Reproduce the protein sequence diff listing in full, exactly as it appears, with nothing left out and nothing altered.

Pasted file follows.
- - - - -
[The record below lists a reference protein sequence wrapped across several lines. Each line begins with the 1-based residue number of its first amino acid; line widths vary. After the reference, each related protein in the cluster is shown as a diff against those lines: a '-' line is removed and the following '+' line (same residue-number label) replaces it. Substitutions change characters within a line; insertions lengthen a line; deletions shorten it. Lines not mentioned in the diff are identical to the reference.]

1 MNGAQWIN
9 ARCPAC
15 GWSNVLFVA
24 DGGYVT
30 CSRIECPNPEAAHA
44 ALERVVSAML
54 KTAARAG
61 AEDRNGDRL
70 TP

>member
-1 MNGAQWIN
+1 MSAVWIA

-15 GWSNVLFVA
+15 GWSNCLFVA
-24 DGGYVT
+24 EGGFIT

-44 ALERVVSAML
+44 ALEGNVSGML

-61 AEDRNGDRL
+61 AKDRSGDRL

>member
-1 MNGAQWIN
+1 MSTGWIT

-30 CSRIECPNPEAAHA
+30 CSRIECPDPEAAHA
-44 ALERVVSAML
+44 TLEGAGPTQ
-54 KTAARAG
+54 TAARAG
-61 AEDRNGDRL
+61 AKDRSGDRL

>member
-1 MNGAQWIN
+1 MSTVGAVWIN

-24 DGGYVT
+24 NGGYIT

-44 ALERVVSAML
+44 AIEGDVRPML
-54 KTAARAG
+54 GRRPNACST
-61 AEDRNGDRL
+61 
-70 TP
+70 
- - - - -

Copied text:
[The record below lists a reference protein sequence wrapped across several lines. Each line begins with the 1-based residue number of its first amino acid; line widths vary. After the reference, each related protein in the cluster is shown as a diff against those lines: a '-' line is removed and the following '+' line (same residue-number label) replaces it. Substitutions change characters within a line; insertions lengthen a line; deletions shorten it. Lines not mentioned in the diff are identical to the reference.]

1 MNGAQWIN
9 ARCPAC
15 GWSNVLFVA
24 DGGYVT
30 CSRIECPNPEAAHA
44 ALERVVSAML
54 KTAARAG
61 AEDRNGDRL
70 TP

>member
-1 MNGAQWIN
+1 MSAVWIA

-15 GWSNVLFVA
+15 GWSNCLFVA
-24 DGGYVT
+24 EGGFIT

-44 ALERVVSAML
+44 ALEGNVSGML

-61 AEDRNGDRL
+61 AKDRSGDRL

>member
-1 MNGAQWIN
+1 MSTGWIT

-30 CSRIECPNPEAAHA
+30 CSRIECPDPEAAHA
-44 ALERVVSAML
+44 TLEGAGPTQ
-54 KTAARAG
+54 TAARAG
-61 AEDRNGDRL
+61 AKDRSGDRL

>member
-1 MNGAQWIN
+1 MSTVGAVWIN

-24 DGGYVT
+24 NGGYIT

-44 ALERVVSAML
+44 AIEGDVRPML
-54 KTAARAG
+54 GRRPNACST
-61 AEDRNGDRL
+61 
-70 TP
+70 